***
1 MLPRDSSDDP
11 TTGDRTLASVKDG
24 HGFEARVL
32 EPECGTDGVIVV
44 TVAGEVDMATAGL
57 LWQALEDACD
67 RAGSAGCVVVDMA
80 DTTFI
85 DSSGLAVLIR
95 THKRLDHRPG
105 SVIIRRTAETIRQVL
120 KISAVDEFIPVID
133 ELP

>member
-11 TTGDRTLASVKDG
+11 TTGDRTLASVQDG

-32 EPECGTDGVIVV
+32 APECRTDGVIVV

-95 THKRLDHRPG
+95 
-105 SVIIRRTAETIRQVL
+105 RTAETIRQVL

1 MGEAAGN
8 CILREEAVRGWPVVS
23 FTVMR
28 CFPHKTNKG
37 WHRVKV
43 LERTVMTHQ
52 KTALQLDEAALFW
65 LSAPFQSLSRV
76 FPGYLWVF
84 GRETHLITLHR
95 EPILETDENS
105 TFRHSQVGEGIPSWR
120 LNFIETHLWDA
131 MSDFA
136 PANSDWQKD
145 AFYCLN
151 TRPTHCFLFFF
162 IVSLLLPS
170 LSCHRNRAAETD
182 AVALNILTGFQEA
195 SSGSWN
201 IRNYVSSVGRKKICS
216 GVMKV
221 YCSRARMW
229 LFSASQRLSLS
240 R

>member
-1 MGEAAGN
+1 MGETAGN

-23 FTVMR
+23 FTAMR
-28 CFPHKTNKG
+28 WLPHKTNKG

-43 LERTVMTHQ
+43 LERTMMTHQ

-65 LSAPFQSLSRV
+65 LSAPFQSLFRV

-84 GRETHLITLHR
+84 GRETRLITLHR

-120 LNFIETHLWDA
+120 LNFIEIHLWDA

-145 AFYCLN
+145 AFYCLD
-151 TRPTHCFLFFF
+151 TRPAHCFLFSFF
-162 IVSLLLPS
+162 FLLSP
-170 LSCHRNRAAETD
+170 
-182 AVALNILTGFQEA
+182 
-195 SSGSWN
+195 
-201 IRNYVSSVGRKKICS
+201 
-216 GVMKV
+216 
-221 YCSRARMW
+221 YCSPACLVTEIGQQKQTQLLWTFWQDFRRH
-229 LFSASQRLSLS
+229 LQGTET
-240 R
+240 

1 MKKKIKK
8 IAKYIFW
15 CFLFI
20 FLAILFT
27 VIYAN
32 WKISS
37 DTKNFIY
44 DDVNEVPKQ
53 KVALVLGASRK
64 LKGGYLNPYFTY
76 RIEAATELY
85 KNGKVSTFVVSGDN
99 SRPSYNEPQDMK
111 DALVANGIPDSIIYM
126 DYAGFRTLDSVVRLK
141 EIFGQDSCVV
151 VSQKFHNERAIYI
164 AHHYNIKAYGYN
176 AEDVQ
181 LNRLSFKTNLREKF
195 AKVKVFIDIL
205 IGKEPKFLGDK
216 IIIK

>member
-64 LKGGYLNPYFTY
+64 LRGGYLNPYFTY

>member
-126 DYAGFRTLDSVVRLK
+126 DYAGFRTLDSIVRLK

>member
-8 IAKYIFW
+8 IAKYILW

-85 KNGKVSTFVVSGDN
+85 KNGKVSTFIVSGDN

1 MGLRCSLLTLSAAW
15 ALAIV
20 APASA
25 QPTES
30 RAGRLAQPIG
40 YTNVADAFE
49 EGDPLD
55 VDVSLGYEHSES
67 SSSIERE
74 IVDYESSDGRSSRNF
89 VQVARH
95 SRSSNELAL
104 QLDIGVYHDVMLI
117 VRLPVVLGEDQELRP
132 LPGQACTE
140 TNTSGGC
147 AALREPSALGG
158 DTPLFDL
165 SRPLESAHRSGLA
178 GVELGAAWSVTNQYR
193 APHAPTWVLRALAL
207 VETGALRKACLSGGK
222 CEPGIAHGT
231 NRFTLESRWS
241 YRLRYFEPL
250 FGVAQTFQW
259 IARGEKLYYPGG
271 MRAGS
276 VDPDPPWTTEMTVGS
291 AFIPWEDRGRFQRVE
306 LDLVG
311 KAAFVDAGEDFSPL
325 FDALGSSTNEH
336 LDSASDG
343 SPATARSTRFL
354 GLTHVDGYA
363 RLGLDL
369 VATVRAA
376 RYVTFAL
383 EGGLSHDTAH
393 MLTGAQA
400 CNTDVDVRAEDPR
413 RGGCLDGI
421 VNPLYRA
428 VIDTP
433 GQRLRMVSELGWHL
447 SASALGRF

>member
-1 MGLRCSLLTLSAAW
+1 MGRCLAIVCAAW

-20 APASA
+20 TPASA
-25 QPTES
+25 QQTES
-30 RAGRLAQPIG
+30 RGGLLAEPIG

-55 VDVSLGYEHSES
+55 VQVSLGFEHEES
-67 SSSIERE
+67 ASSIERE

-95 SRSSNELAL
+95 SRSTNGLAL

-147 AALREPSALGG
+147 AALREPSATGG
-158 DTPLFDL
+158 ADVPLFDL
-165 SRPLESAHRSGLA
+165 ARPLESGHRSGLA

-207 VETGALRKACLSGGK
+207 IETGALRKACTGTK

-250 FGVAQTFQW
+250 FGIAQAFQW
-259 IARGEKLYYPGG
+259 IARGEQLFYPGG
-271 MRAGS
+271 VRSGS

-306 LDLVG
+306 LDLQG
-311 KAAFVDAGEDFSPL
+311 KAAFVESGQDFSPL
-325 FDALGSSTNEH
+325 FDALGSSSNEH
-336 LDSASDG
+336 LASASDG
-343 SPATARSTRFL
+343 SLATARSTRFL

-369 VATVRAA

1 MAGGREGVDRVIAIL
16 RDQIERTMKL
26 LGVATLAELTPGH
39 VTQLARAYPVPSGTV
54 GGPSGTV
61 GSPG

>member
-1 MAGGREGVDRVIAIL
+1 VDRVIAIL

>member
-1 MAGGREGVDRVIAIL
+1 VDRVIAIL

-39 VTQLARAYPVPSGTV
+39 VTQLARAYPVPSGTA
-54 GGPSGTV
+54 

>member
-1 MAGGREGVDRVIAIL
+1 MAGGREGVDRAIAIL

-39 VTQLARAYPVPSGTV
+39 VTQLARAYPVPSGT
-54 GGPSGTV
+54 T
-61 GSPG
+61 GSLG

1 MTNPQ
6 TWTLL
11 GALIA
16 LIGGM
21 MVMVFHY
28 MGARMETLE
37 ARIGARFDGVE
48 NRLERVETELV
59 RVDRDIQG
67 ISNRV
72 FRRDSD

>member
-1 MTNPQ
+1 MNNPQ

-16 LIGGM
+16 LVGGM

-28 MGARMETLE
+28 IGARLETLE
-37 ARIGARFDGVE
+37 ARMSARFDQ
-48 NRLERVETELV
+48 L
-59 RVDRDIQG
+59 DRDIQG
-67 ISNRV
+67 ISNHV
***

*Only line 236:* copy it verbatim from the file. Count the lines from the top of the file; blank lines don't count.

21 MVMVFHY